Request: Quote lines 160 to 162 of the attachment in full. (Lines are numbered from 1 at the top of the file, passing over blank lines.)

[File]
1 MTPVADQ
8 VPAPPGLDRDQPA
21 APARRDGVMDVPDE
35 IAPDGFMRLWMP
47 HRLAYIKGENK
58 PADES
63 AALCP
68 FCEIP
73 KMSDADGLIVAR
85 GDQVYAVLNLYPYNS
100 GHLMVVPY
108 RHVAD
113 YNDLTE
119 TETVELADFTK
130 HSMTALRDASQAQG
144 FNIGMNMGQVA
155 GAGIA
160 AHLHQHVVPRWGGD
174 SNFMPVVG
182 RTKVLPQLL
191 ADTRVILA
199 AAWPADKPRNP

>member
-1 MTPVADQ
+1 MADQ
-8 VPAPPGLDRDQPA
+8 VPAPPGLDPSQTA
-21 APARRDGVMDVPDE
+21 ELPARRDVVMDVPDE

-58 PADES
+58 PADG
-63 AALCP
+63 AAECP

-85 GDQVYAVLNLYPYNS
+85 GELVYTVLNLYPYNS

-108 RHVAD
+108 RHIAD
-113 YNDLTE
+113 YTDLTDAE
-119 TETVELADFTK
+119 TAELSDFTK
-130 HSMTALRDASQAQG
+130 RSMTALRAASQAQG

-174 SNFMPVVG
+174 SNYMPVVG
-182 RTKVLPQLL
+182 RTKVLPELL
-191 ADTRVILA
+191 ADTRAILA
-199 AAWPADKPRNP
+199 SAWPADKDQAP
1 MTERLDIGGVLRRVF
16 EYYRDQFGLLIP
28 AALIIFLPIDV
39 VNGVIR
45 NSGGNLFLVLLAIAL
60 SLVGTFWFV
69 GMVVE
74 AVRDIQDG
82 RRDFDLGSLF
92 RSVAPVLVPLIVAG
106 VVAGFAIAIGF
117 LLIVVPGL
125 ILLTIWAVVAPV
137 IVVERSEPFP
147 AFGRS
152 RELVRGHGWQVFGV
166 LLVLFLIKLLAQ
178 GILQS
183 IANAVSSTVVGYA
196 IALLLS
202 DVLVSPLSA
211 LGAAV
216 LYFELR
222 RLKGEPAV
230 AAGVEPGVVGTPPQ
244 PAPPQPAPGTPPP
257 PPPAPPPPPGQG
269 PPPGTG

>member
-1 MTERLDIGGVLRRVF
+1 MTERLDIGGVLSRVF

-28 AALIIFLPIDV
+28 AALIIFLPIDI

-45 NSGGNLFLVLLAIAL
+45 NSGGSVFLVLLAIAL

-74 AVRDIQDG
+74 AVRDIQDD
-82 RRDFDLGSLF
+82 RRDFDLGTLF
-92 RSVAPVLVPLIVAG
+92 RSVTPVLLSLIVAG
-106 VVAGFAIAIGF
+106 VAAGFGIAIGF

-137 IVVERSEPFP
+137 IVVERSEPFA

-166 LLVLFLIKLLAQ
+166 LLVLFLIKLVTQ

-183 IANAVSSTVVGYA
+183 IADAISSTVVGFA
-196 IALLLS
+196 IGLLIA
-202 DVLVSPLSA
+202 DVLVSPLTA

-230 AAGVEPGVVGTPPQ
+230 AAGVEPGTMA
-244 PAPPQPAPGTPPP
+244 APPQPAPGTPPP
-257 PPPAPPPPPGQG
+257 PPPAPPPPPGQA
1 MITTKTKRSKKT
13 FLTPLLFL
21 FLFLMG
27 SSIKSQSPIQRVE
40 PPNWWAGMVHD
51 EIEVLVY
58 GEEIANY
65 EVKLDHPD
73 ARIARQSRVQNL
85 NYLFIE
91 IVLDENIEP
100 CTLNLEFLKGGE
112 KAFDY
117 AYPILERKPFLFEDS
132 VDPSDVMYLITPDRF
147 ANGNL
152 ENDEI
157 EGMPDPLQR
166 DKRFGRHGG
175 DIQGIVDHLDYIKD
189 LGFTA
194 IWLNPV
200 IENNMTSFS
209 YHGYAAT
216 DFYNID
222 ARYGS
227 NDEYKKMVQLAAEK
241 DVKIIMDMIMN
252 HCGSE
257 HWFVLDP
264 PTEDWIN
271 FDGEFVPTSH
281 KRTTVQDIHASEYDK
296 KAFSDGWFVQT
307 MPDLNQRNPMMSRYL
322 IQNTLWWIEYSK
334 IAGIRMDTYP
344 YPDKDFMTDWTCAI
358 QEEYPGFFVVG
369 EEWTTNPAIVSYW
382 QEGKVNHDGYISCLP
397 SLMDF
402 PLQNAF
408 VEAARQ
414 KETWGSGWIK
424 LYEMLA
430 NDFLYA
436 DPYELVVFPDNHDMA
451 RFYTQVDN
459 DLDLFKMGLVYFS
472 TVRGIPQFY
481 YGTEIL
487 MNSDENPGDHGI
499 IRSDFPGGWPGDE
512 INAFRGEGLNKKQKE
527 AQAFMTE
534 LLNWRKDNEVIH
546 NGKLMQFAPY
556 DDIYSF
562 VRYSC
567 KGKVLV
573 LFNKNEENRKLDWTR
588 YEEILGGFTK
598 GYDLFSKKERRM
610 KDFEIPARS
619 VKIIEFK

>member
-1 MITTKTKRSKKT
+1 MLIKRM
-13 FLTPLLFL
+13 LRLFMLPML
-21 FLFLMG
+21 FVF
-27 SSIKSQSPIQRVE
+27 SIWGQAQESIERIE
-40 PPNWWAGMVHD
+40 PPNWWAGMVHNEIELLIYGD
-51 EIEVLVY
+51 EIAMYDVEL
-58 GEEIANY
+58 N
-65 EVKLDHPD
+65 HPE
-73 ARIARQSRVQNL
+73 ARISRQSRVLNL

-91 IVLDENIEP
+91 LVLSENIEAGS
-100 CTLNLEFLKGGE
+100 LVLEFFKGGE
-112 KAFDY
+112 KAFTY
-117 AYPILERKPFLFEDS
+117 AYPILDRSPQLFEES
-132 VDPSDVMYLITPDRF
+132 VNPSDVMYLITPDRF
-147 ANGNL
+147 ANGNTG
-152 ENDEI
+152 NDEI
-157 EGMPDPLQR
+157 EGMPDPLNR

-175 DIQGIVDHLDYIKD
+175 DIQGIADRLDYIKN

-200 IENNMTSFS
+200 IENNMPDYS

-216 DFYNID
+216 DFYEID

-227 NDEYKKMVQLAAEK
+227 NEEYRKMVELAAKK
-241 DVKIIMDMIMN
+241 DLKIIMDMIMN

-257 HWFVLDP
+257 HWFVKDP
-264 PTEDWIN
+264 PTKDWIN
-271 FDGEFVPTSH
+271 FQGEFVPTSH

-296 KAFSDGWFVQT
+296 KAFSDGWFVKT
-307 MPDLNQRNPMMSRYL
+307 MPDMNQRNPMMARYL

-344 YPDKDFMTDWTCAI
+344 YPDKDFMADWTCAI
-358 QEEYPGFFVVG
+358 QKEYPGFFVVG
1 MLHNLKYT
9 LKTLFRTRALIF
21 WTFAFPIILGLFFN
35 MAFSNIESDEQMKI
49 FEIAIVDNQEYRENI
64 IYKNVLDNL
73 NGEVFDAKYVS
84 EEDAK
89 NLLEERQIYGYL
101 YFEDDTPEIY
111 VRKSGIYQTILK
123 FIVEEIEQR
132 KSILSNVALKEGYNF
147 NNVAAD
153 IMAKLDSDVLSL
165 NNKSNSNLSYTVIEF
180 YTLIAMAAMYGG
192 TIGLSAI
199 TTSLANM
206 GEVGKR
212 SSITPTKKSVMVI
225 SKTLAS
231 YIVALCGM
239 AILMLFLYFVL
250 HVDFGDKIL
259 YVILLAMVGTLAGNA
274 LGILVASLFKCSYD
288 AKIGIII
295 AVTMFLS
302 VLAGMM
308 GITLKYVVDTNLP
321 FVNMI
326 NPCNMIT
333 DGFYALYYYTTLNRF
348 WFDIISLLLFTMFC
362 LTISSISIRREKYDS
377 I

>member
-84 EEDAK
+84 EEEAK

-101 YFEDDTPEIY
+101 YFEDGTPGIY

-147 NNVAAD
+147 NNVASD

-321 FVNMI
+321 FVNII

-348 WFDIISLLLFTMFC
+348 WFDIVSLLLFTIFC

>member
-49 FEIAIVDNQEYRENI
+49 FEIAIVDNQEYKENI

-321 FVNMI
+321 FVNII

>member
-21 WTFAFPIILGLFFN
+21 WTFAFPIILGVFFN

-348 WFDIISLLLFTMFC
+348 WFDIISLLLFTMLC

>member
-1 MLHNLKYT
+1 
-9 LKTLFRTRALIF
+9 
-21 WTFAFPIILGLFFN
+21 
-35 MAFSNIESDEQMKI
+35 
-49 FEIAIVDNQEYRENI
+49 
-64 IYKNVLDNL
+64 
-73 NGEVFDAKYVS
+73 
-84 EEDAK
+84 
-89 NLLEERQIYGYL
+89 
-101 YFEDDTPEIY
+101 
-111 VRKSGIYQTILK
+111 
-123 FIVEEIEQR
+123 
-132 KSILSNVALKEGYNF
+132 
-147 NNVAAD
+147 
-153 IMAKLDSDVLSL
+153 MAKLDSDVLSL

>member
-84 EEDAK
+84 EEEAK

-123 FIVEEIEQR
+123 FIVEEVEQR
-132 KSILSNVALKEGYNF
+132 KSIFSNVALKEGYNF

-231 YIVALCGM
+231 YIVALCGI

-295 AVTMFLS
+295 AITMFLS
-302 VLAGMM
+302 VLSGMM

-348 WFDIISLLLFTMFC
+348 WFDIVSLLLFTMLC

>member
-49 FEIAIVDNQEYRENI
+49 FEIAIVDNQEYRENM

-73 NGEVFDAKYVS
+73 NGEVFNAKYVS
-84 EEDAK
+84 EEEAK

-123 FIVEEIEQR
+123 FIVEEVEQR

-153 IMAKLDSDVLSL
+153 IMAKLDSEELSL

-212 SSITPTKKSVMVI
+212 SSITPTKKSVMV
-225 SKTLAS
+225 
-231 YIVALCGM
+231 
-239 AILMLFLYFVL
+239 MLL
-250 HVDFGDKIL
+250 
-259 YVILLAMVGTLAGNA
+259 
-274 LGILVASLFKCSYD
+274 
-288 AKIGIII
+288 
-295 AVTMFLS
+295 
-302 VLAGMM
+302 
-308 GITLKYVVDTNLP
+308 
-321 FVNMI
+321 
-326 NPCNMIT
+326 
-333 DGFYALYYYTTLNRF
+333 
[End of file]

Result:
459 DLDLFKMGLVYFS
472 TVRGIPQFY
481 YGTEIL